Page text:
Figure 1: Computed tomography brain shows gliotic scar in the left frontal region ex-vacuo dilatation of left frontal horn of third ventricle

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Figure 2: Electroencephalogram (EEG) (bipolar transverse montage, sensitivity 7.5 μV/mm, low frequency filter 1 Hz, high frequency filter 70 Hz, notch 50 Hz, speed 30 mm/s). (a) Abnormal background rhythm showing diffuse slowing (frequency 4 - 5 Hz). No focal epileptiform discharges or triphasic waves. (b) EEG after withdrawal of levetiracetam showing improvement in the form of background rhythm 7 - 8 Hz

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LEV, a novel anti-epileptic, has a broad spectrum anti-seizure activity in generalized as well as focal onset seizures. It acts on synaptic vesicle protein SV2A and prevents vesicle exocytosis and presynaptic neurotransmitter release. Its unique mechanism, superior pharmacokinetics and lack of significant drug interactions make it a good choice not only as add on therapy, but also effective drug for monotherapy. [5] Various studies have shown its efficacy in idiopathic generalized epilepsies (IGE), benign focal epilepsies, epileptic encephalopathies and difficult to treat or refractory seizures. [6],[7] Recently, the efficacy of LEV in treatment of EPC is being established by observational studies. Rösche et al., observed that LEV may be useful in treatment of status epilepticus and EPC. [8] Eggers et al., reported a patient in whom EPC was controlled after bolus administration of 2000 mg intravenous LEV. [9] Similar observation was made by Haase and Hopmann. [10] It is considered relatively safe and probable first choice AED in elderly. [11]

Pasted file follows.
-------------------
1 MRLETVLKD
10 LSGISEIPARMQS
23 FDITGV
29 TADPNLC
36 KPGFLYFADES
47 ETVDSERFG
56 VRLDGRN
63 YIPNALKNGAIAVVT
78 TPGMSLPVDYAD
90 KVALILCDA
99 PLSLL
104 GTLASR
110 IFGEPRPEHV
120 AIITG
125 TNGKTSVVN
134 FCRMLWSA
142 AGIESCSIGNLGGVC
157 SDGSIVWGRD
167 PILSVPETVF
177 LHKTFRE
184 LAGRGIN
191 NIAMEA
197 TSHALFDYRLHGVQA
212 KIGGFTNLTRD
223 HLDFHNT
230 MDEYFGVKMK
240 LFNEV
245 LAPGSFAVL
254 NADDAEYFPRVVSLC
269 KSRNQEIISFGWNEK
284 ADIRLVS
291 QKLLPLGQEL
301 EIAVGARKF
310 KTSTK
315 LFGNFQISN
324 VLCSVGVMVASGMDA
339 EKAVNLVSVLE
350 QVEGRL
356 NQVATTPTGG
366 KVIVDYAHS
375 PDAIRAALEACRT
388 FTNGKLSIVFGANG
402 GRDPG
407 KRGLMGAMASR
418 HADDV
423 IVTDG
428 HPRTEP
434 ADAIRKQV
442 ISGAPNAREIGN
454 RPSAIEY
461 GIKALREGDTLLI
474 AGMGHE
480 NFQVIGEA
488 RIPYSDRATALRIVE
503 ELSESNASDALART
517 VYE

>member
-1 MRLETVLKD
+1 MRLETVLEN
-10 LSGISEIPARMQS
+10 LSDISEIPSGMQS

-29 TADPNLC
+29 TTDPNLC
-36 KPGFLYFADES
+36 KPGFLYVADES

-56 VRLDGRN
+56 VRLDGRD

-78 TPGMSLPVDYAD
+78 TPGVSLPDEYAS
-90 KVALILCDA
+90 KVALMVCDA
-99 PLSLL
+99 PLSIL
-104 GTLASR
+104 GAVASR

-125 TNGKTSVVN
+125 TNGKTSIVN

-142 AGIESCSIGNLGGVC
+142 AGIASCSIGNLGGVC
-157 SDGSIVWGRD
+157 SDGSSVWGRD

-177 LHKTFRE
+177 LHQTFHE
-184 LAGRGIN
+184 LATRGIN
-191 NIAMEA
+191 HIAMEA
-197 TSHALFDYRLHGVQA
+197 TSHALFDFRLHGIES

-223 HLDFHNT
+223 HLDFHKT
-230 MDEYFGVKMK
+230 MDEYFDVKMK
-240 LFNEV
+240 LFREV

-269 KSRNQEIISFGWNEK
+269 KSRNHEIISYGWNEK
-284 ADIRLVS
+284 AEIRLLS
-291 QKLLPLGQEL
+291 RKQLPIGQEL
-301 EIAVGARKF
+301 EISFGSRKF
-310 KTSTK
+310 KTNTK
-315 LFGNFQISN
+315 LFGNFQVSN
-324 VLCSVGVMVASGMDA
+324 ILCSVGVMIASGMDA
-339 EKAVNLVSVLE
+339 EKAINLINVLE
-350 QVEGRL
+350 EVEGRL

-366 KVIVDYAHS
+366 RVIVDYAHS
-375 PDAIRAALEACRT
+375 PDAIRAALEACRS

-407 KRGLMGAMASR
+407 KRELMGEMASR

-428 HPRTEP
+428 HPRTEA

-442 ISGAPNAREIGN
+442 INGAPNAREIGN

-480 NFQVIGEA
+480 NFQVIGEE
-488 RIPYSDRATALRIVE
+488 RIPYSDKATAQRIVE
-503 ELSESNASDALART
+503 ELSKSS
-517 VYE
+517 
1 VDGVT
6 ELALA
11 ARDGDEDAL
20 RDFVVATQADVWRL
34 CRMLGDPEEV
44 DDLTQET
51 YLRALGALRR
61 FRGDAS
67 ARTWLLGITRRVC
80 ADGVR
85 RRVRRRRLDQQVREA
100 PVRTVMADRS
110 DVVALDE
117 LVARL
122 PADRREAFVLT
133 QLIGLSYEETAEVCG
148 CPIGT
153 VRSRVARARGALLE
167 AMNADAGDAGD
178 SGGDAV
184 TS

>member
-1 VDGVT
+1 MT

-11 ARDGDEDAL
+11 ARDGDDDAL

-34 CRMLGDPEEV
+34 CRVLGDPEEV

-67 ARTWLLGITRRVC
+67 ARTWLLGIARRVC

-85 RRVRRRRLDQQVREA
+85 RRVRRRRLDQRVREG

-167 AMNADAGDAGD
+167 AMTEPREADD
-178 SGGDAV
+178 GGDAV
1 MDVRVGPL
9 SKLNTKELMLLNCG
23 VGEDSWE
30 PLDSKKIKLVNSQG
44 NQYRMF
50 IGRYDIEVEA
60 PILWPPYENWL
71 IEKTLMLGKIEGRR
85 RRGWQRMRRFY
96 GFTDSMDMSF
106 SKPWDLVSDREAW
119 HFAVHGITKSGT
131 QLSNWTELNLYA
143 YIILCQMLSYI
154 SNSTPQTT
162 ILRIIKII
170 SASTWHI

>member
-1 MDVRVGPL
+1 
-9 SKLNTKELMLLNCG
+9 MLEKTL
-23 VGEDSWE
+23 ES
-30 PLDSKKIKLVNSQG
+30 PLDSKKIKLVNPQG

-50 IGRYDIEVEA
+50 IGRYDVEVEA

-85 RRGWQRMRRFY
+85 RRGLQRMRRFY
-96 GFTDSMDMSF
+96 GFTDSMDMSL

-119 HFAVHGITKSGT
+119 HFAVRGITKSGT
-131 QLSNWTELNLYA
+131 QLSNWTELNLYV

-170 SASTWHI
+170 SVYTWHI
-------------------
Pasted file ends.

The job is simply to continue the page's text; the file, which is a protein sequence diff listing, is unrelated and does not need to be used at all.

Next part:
Adverse drug reactions (ADRs) due to AEDs are the "Achilles heel" in the management of the various forms of epilepsies. The most common ADR reported have been headache, somnolence, asthenia, drowsiness, behavioral disturbance, worsening of psychiatric symptoms and rarely paradoxical worsening of seizures have been reported, especially in mentally retarded children with refractory seizures. [12],[13],[14] Increased seizure frequency was reported by Callenbach et al., in 12.2% (4/33) children receiving LEV. [15] Szucs et al., noted an increased paradoxical effect in 14% (30/207) of mentally retarded patients in the form of increased seizure frequency or the experience of more severe seizures including generalized tonic-clonic seizures within 1 month after starting LEV. [16] Drug induced encephalopathy has been reported due to many other AEDs but has been rarely seen with LEV. Bauer reported encephalopathy in young man with IGE who received oral LEV (3000 mg/day) as add on oral valproate (2000 mg/day) therapy. [4] LEV undergoes minimum metabolism in blood via hydrolysis and excreted through kidneys; 66% unchanged and 24% as an inactive metabolite. [17] As a result, accumulation of drug may occur in patients with renal failure. Vulliemoz et al., observed that administration of oral LEV (2000 mg/day) in a patient with renal failure resulted in LEV-induced encephalopathy. [3] This is important as reduction in creatinine clearance may not be reflected by serum creatinine levels, especially in elderly patients.

In our patient, etiology of localization related epilepsy was frontal lobe gliosis following trauma and EPC was precipitated by poor drug compliance. The seizures were controlled by LEV, but the drug lead to altered state of consciousness due to encephalopathy. Remarkable improvement in his state of consciousness along with normalization of EEG was seen after withdrawal of LEV and switching over to valproate. This case report demonstrates that drug induced encephalopathy is one of the unusual side effects of LEV and a high index of suspicion is needed for diagnosis of this condition.